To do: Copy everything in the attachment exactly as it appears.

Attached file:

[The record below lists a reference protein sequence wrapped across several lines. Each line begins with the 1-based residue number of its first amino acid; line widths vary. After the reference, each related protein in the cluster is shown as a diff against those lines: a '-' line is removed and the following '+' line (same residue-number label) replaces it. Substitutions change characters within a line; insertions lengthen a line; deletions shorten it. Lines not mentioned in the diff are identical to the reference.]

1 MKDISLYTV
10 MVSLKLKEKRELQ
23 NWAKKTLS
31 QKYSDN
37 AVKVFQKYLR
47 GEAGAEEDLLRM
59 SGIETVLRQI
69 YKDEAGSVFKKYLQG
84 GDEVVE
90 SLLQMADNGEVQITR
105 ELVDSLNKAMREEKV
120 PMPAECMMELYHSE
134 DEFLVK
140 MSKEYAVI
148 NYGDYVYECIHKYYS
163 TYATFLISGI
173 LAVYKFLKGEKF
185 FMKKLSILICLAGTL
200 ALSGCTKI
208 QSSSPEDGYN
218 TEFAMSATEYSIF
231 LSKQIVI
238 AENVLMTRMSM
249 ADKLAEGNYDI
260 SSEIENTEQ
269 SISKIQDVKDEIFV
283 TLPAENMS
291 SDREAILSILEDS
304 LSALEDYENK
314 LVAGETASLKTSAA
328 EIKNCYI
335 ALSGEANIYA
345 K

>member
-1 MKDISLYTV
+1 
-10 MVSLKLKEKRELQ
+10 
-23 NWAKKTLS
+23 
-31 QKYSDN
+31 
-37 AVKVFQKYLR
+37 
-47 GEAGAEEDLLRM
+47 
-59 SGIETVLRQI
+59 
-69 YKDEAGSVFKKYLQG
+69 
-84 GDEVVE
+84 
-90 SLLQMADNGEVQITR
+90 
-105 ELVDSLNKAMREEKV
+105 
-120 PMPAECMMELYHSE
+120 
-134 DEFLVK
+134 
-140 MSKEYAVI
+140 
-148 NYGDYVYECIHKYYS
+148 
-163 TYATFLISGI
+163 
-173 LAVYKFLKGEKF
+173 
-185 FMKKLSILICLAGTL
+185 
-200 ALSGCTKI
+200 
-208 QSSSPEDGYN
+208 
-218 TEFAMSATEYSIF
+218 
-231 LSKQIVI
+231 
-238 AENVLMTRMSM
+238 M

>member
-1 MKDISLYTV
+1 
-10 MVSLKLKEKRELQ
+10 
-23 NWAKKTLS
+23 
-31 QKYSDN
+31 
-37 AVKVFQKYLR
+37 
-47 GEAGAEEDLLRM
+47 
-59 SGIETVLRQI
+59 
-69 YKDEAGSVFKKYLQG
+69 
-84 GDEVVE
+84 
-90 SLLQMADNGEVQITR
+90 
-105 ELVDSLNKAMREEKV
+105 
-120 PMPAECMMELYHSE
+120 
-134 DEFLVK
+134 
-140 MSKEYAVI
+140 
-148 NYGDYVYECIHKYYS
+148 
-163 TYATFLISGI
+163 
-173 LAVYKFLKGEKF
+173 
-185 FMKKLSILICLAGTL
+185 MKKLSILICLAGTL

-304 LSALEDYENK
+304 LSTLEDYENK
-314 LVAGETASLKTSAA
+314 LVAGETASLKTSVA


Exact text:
[The record below lists a reference protein sequence wrapped across several lines. Each line begins with the 1-based residue number of its first amino acid; line widths vary. After the reference, each related protein in the cluster is shown as a diff against those lines: a '-' line is removed and the following '+' line (same residue-number label) replaces it. Substitutions change characters within a line; insertions lengthen a line; deletions shorten it. Lines not mentioned in the diff are identical to the reference.]

1 MKDISLYTV
10 MVSLKLKEKRELQ
23 NWAKKTLS
31 QKYSDN
37 AVKVFQKYLR
47 GEAGAEEDLLRM
59 SGIETVLRQI
69 YKDEAGSVFKKYLQG
84 GDEVVE
90 SLLQMADNGEVQITR
105 ELVDSLNKAMREEKV
120 PMPAECMMELYHSE
134 DEFLVK
140 MSKEYAVI
148 NYGDYVYECIHKYYS
163 TYATFLISGI
173 LAVYKFLKGEKF
185 FMKKLSILICLAGTL
200 ALSGCTKI
208 QSSSPEDGYN
218 TEFAMSATEYSIF
231 LSKQIVI
238 AENVLMTRMSM
249 ADKLAEGNYDI
260 SSEIENTEQ
269 SISKIQDVKDEIFV
283 TLPAENMS
291 SDREAILSILEDS
304 LSALEDYENK
314 LVAGETASLKTSAA
328 EIKNCYI
335 ALSGEANIYA
345 K

>member
-1 MKDISLYTV
+1 
-10 MVSLKLKEKRELQ
+10 
-23 NWAKKTLS
+23 
-31 QKYSDN
+31 
-37 AVKVFQKYLR
+37 
-47 GEAGAEEDLLRM
+47 
-59 SGIETVLRQI
+59 
-69 YKDEAGSVFKKYLQG
+69 
-84 GDEVVE
+84 
-90 SLLQMADNGEVQITR
+90 
-105 ELVDSLNKAMREEKV
+105 
-120 PMPAECMMELYHSE
+120 
-134 DEFLVK
+134 
-140 MSKEYAVI
+140 
-148 NYGDYVYECIHKYYS
+148 
-163 TYATFLISGI
+163 
-173 LAVYKFLKGEKF
+173 
-185 FMKKLSILICLAGTL
+185 
-200 ALSGCTKI
+200 
-208 QSSSPEDGYN
+208 
-218 TEFAMSATEYSIF
+218 
-231 LSKQIVI
+231 
-238 AENVLMTRMSM
+238 M

>member
-1 MKDISLYTV
+1 
-10 MVSLKLKEKRELQ
+10 
-23 NWAKKTLS
+23 
-31 QKYSDN
+31 
-37 AVKVFQKYLR
+37 
-47 GEAGAEEDLLRM
+47 
-59 SGIETVLRQI
+59 
-69 YKDEAGSVFKKYLQG
+69 
-84 GDEVVE
+84 
-90 SLLQMADNGEVQITR
+90 
-105 ELVDSLNKAMREEKV
+105 
-120 PMPAECMMELYHSE
+120 
-134 DEFLVK
+134 
-140 MSKEYAVI
+140 
-148 NYGDYVYECIHKYYS
+148 
-163 TYATFLISGI
+163 
-173 LAVYKFLKGEKF
+173 
-185 FMKKLSILICLAGTL
+185 MKKLSILICLAGTL

-304 LSALEDYENK
+304 LSTLEDYENK
-314 LVAGETASLKTSAA
+314 LVAGETASLKTSVA